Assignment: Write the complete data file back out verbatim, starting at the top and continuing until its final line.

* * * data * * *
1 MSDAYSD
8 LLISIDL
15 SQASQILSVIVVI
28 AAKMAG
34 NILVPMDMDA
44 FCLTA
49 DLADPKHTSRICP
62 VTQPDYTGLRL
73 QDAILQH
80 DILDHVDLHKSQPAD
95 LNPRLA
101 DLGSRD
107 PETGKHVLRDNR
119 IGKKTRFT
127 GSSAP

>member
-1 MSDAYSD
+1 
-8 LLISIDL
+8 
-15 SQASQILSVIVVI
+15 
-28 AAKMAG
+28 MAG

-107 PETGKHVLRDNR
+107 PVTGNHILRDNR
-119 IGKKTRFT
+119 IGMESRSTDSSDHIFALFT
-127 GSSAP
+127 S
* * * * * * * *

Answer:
1 MSDAYSD
8 LLISIDL
15 SQASQILSVIVVI
28 AAKMAG
34 NILVPMDMDA
44 FCLTA
49 DLADPKHTSRICP
62 VTQPDYTGLRL
73 QDAILQH
80 DILDHVDLHKSQPAD
95 LNPRLA
101 DLGSRD
107 PETGKHVLRDNR
119 IGKKTRFT
127 GSSAP

>member
-1 MSDAYSD
+1 
-8 LLISIDL
+8 
-15 SQASQILSVIVVI
+15 
-28 AAKMAG
+28 MAG

-107 PETGKHVLRDNR
+107 PVTGNHILRDNR
-119 IGKKTRFT
+119 IGMESRSTDSSDHIFALFT
-127 GSSAP
+127 S